Gemtech Tracker Silencer Review

Once upon a time, a small country allied to the US needed a lightweight, inexpensive silencer for their special purpose bolt action rifles. Gemtech won the contract to provide that silencer. When the project was completed, Gemtech had a lightweight inexpensive design that could fit a variety of commercial uses. With a slight redesign, the Gemtech Tracker was born.

The Gemtech Tracker is a lightweight, .30 caliber suppressor designed for low-volume of fire applications. The suppressor is constructed of aluminum with a titanium blast baffle. This results in a compact package that weighs in at 11.3 ounces.

The light weight and compact size do pose some limitations. Although the Tracker is rated for .300 Winchester Magnum (24″ barrel), Gemtech warns that no more than ten shots should be fired before the suppressor is allowed to cool back to ambient temperature. Recommended barrel length for .308 and .223 platforms is 16″ or longer. You don’t want to throw this on your 10″ .308 and drop a mag dump. While these guidelines may seem to limit, most shooters will have no problem staying within them.

The first rifle we chose for our evaluation was our Remington 700 AAC-SD in the Modular Driven Technologies ESS Chassis. This rifle still wears its factory 20″ hammer forged 1:10 twist barrel. The muzzle came from the factory threaded 5/8″-24.

Poor RTZ on the factory barrel.

Groups with the Remington 700 AAC-SD were sub-1″ at 100 yards. The zero shift was 1.44″ down and  2.88″ left from a bare muzzle. When we attempted a return to zero (RTZ) test, the shots were all over the place. The Tracker would not return to zero without a significant sight adjustment on this rifle.

Our next test platform was a Remington 700 that had been trued and barreled by Southern Indiana Precision. The Hawk Hill barrel was chambered in .308 Winchester and the muzzle was threaded to Thunderbeast Arms’ specifications.

The zero shift on the SIP 700 was 1.08″ up and 1.44″ right at 100 yards. The return to zero was within 1 minute of angle (1.047″ at 100 yards).

The third and last rifle we tested the Gemtech Tracker on was a Remington 700 in .260 Remington. This rifle wears a Bartlein 1:8 twist barrel finished at 24″, chambered and threaded by Southern Indiana Precision. This muzzle was also threaded to the Thunderbeast Arms specification.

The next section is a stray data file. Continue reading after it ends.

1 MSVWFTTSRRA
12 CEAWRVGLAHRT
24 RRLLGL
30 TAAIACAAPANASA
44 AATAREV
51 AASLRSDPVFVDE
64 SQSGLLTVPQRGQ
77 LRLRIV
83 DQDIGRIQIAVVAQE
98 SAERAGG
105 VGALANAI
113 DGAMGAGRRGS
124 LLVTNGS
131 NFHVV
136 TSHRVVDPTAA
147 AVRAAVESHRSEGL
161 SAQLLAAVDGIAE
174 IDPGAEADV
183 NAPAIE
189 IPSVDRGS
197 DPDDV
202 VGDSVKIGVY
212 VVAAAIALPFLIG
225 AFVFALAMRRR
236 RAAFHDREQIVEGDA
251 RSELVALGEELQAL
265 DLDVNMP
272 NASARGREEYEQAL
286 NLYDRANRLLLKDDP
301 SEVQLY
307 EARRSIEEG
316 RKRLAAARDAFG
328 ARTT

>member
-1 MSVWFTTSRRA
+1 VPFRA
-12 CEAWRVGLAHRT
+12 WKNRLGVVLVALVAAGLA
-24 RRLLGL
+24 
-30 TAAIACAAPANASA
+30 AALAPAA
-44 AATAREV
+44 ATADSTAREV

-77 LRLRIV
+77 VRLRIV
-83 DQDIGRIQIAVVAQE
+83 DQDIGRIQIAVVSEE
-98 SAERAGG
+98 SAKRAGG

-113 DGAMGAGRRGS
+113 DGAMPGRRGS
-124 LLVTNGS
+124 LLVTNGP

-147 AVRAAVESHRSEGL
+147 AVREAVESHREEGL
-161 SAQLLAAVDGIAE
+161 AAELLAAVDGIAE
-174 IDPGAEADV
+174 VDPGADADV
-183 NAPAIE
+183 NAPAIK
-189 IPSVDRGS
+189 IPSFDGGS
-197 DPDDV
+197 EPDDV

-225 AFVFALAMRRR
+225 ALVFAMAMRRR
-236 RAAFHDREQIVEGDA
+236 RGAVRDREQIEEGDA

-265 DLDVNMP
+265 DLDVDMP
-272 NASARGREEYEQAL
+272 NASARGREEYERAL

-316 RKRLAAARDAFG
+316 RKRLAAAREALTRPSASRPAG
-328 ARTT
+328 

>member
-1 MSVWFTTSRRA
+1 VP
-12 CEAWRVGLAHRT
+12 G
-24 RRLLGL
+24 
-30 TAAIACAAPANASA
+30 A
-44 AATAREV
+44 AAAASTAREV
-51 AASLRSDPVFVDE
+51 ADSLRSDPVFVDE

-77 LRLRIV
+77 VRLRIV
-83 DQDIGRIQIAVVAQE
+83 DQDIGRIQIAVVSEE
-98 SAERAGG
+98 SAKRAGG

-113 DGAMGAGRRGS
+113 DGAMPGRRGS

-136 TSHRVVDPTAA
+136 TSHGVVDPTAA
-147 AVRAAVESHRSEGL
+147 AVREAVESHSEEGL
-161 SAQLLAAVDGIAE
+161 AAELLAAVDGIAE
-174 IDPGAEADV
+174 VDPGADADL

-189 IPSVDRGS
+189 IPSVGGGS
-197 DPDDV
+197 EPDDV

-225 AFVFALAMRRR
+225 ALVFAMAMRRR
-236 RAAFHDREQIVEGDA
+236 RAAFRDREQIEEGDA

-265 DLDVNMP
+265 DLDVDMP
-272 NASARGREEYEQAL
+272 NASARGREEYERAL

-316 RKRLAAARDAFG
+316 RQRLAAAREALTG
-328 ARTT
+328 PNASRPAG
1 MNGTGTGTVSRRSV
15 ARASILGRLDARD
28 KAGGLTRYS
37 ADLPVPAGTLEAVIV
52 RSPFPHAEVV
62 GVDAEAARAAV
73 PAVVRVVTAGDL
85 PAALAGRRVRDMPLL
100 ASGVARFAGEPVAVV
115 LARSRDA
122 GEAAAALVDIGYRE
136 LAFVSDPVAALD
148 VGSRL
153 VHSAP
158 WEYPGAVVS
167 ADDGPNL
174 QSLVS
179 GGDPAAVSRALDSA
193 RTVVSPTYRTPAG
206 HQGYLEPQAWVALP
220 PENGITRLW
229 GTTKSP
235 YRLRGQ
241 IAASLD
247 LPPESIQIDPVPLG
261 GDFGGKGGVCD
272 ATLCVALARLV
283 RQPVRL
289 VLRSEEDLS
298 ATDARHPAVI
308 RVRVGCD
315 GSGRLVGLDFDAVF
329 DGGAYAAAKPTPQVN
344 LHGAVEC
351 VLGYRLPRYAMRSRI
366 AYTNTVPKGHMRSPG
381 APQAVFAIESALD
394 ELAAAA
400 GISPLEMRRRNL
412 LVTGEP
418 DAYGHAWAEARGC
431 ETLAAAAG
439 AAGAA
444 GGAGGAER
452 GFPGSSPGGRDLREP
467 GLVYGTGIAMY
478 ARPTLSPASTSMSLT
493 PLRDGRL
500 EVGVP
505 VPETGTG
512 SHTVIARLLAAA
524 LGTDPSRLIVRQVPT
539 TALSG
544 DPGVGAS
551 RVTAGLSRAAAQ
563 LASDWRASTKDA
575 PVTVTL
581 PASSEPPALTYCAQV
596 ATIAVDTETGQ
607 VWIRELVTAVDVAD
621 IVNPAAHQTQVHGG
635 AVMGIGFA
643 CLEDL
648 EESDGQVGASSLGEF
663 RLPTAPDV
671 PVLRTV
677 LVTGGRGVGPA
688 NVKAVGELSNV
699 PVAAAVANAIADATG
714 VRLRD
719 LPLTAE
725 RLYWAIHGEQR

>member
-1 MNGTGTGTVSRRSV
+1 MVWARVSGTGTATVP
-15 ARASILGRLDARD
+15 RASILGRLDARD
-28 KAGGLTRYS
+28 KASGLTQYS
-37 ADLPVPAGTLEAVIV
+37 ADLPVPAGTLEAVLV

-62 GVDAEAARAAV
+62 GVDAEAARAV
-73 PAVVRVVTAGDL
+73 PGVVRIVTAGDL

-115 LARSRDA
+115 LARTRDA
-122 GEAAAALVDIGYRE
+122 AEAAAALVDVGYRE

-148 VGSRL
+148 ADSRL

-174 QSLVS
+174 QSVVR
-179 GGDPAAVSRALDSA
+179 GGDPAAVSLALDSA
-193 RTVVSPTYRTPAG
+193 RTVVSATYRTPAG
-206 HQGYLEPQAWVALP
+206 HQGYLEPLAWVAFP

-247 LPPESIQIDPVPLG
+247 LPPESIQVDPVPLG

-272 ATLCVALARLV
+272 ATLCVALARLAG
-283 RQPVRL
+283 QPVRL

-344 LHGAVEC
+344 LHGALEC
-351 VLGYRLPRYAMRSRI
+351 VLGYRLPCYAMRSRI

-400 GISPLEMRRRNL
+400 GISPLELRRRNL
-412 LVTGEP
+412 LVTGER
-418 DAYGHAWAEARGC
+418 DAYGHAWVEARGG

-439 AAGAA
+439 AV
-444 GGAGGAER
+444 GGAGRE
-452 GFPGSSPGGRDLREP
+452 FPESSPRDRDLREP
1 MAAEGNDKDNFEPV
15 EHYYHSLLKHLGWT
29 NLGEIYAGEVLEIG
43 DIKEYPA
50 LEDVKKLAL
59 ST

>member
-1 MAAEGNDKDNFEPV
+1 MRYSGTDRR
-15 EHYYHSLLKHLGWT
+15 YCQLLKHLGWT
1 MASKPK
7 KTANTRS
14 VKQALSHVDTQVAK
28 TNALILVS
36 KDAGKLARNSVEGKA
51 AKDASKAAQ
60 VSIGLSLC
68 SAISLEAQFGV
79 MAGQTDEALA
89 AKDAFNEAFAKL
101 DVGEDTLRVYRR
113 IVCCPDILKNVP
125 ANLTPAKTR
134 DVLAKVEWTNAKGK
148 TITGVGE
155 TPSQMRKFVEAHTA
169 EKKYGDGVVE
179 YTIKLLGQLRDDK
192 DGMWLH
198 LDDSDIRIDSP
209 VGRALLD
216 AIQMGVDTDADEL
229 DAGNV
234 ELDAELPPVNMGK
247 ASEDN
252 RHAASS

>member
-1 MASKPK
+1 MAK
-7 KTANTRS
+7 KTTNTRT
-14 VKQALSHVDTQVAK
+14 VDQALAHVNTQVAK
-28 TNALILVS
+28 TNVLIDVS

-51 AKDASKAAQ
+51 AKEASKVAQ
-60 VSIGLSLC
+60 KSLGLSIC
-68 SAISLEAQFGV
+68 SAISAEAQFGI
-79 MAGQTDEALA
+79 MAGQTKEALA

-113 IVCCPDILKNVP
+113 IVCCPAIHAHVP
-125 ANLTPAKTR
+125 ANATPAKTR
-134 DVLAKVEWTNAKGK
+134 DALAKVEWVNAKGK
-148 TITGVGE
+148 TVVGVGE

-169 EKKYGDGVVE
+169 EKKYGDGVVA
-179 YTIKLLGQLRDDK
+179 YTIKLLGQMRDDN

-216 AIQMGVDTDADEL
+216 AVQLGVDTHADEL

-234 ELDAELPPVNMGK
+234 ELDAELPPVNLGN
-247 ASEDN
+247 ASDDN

Five Shots at 100 Yards with the Gemtech Tracker on the SIP built .260

The .260 showed the best performance of all of the test rifles. The Tracker caused a zero shift of 0.36″ down and 1.08″ right from a bare muzzle. The return to zero on this rifle was also within 1 MOA.  This rifle also managed a sub-half MOA five shot group at 100 yards with the Tracker attached. The silencer did not hinder accuracy in the slightest.

The Gemtech Tracker uses aluminum baffles in an aluminum tube. The construction, as well as the warning not to exceed ten rounds at a time, had me somewhat concerned about rapid fire performance. In our last test, we decided to warm things up a bit. I loaded a single magazine with two rounds and a second with ten. I started the test by firing one shot at 100 yards on paper. I followed that up with ten shots on a 375-yard steel plate as fast as I could run the bolt. I then finished with one shot on paper while the suppressor was still hot. The Tracker held the shots on paper within 1″. It is likely I could have held them tighter if I had not rushed the shots.

Southern Indiana Precision threading on a Bartlein barrel.

Once our testing was concluded it was clear that the Gemtech Tracker performed much better on the custom rifles. All three rifles had the same barrel profile, but the custom rifles had their muzzles threaded concentric to the bore with precision by a skilled rifle smith. When we looked closer, we found that the custom rifles had thread relief cuts. The factory Remington had a shoulder. The shoulder was slightly greater than the 0.050″ that Gemtech specifies.

Remington 700 AAC-SD

With our production barreled Remington 700, we have to re-zero your rifle if we remove and replace the suppressor. Due to production tolerances, this may or may not be an issue on your rifle.

The sound suppression performance of the Gemtech Tracker was excellent. It is on par with suppressors costing twice the price. Gemtech states that the Tracker will reduce a 20″ .308 down to 134 dB at the shooter’s ear. This is sufficient to protect hunters or snipers from the occasional gunshot without hearing protection. Competition and target shooters should still wear ear pro when shooting supersonic rifles.

Overall the Gemtech Tracker offers an enormous amount of performance for the $599 M.S.R.P. If you do not need the rapid-fire capability and you are looking for a lightweight precision rifle suppressor, the Gemtech Tracker is an excellent option.

Thanks to Silencer Shop for loaning us the Gemtech Tracker for review.




Caliber: .300 WIN MAG
Sound Reduction: 27 dB (At the shooter)
Diameter: 1.5″
Length: 8″
Weight: 11.3 oz.
Mount: 5/8-24 (2A) Thread Mount
Material: Aluminum
Full Auto Rated: No
Finish: Hard Coat Black Anodized

4 thoughts on “Gemtech Tracker Silencer Review”

  1. I dont know why u sent me info on the tracker. My questions was for info on the Resistance 9 by bGriffin. I wanted to know why my c was so loud shootimg a 300 blkout with subsonic 220 g. ammo (factory) . Have a 7.5 barrel on ar. You all told me I could shoot a 6.5 in barrel. Reason is some guys out there say how pleased they are with their short barrels and 300 blk, yet some guys say theirs is not quiet at all. I have been told to look for powder that is fast etc. thatpowder has a lot to do with it. Im not satisfied at all. Any help with specifics would be appreciated very much. Thanks, Danny

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